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Bildung (German for "education" and "formation") refers to the German tradition of self-cultivation (as related to the German for: creation, image, shape), wherein philosophy and education are linked in a manner that refers to a process of both personal and cultural maturation. This maturation is described as a harmonization of the individual’s mind and heart and in a unification of selfhood and identity within the broader society, as evidenced with the literary tradition of bildungsroman.
In this sense, the process of harmonization of mind, heart, selfhood and identity is achieved through personal transformation, which presents a challenge to the individual’s accepted beliefs. In Hegel’s writings, the challenge of personal growth often involves an agonizing alienation from one’s “natural consciousness” that leads to a reunification and development of the self. Similarly, although social unity requires well-formed institutions, it also requires a diversity of individuals with the freedom (in the positive sense of the term) to develop a wide-variety of talents and abilities and this requires personal agency. However, rather than an end state, both individual and social unification is a process that is driven by unrelenting negations.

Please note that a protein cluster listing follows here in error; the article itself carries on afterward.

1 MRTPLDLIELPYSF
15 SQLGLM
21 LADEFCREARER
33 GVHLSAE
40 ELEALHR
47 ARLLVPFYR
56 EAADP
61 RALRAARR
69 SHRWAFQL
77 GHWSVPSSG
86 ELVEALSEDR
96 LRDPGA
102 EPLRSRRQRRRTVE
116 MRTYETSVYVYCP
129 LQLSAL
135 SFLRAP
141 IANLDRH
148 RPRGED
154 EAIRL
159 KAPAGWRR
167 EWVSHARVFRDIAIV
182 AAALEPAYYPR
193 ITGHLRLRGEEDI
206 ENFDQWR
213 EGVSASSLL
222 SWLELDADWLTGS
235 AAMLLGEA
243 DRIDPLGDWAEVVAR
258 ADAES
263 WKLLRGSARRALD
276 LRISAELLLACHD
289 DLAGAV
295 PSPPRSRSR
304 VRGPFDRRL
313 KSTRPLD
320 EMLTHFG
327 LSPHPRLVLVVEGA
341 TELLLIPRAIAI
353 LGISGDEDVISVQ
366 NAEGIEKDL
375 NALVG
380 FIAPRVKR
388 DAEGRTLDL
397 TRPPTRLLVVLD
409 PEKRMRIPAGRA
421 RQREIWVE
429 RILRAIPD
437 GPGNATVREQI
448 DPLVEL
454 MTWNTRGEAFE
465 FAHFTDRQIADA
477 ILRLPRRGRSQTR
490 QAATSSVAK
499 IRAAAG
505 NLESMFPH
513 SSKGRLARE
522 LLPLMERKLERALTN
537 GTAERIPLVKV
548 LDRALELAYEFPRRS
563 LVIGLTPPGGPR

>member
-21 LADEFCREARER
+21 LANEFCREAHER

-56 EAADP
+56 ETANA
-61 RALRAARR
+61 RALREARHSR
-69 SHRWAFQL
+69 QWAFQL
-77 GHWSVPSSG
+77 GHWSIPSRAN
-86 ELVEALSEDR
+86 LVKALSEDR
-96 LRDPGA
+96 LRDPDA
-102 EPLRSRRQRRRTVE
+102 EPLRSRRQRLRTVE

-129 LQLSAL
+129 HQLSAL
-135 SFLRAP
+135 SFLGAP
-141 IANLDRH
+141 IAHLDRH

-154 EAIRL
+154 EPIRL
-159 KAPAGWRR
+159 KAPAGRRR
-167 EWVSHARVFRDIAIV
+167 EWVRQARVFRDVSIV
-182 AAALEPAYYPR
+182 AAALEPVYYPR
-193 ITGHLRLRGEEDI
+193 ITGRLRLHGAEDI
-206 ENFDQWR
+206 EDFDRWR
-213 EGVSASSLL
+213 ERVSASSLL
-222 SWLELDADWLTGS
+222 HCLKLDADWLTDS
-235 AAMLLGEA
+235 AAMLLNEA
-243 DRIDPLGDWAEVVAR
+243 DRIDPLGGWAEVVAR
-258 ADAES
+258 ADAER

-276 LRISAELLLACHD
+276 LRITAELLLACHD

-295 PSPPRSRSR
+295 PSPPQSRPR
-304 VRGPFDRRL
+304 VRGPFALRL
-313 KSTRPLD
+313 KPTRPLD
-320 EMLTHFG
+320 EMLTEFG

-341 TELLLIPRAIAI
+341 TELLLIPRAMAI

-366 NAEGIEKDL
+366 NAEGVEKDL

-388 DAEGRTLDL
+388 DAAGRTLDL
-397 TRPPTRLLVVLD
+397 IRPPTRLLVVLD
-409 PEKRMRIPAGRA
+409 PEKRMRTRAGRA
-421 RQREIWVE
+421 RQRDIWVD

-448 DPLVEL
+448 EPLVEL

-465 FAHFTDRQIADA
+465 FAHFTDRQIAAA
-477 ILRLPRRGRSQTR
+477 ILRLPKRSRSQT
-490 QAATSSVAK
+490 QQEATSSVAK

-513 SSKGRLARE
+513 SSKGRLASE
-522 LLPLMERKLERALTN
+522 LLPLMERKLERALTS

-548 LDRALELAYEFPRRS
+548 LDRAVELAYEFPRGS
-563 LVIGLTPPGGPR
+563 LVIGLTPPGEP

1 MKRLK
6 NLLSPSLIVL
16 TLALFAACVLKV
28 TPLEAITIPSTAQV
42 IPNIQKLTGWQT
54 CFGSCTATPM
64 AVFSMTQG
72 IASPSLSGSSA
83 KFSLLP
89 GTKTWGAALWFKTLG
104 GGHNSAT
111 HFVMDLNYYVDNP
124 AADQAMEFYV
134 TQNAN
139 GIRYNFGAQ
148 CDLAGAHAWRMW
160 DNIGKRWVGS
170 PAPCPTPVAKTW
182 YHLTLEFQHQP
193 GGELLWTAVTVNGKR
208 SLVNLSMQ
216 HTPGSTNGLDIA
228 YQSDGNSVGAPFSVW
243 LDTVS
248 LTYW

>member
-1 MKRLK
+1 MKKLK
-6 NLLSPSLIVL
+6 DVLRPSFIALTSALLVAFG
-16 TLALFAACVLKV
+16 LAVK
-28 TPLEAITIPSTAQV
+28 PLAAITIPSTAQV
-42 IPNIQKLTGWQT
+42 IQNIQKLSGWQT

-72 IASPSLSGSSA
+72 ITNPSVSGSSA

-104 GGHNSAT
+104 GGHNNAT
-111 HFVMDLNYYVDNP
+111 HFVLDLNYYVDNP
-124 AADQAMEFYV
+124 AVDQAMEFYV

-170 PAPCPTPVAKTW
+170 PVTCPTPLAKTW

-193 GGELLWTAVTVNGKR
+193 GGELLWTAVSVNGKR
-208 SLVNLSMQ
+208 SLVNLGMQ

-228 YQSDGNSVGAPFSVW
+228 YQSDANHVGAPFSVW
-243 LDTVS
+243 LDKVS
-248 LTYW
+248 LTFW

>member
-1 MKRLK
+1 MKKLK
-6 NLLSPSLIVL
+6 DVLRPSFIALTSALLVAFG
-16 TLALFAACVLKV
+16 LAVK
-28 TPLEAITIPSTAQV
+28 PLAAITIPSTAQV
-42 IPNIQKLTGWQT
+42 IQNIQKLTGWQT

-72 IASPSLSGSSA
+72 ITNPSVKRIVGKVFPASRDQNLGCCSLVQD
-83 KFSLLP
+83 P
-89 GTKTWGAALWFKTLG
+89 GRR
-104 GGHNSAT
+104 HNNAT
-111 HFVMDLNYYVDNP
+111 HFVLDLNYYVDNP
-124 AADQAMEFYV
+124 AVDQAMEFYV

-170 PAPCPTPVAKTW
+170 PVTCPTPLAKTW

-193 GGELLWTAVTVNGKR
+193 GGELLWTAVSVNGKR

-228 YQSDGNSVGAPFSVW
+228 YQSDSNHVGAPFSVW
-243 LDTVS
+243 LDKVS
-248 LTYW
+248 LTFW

In this sense, education involves the shaping of the human being with regard to his/her own humanity as well as his/her innate intellectual skills. So, the term refers a process of becoming that can be related to a process of becoming within Existentialism.
The term Bildung also corresponds to the ideal of education in the work of Wilhelm von Humboldt's sense. Thus, in this context, the concept of education becomes a lifelong process of human development, rather than mere training in gaining certain external knowledge or skills. Such training in skills is known by the German words Erziehung, and Ausbildung. Bildung in contrast is seen as a process wherein an individual's spiritual and cultural sensibilities as well as life, personal and social skills are in process of continual expansion and growth. Bildung is seen as a way to become more free due to higher self-reflection.
Most explicitly in Hegel’s writings, the Bildung tradition rejects the pre-Kantian metaphysics of being for a post-Kantian metaphysics of experience that rejects universal narratives.
In this way, fulfillment is achieved through practical activity that promotes the development of one’s own individual talents and abilities which in turn lead to the development of one’s society. In this way, Bildung does not simply accept the socio-political status quo, but rather it includes the ability to engage in a critique of one’s society, and to ultimately challenge the society to actualize its own highest ideals.
- Bruford, W.H. (1975). The German Tradition of Self-Cultivation: Bildung from Humboldt to Thomas Mann, London: Cambridge University Press.
- Essay about Bildung by Tony Waters at Ethnography.com